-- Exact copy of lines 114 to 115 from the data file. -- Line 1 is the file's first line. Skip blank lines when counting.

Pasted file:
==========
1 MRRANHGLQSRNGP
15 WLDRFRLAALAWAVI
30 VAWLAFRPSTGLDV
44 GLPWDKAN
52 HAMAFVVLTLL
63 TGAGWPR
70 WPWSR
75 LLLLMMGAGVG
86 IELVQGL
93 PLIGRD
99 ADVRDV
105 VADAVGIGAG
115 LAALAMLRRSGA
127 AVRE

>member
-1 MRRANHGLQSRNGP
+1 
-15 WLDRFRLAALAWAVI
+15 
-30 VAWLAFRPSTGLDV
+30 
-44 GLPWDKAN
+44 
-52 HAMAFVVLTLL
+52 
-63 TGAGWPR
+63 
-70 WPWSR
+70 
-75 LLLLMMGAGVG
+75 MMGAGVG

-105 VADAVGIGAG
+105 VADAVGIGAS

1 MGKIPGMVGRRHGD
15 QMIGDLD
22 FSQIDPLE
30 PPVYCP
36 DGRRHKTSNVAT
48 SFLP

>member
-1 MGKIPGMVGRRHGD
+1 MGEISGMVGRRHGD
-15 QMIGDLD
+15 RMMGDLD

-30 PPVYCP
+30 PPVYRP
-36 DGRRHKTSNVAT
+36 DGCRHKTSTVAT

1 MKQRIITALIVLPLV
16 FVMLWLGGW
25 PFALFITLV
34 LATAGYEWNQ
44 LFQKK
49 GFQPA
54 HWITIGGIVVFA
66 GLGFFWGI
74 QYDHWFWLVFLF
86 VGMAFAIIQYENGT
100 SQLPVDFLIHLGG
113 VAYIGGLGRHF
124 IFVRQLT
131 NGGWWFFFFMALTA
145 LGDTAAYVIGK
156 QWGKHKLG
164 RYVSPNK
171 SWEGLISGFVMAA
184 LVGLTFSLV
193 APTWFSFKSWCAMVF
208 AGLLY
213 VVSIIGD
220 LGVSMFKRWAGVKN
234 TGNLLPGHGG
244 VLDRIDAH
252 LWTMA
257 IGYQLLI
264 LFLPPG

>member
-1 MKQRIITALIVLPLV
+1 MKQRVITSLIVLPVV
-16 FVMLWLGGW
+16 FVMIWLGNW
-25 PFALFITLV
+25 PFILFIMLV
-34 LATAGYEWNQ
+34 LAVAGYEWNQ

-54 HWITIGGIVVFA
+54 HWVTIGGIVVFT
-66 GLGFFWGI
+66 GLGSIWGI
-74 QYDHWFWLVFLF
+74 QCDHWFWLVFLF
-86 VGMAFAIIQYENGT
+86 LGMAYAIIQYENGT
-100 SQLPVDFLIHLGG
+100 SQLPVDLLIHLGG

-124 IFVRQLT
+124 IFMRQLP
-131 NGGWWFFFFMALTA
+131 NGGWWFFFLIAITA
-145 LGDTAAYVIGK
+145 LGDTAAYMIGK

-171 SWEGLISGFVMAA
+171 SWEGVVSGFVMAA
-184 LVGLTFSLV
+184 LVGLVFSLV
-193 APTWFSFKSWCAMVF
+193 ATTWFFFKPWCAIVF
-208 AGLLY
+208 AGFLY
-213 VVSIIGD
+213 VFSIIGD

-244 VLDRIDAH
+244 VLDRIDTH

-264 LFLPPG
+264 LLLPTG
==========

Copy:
-264 LFLPPG
+264 LLLPTG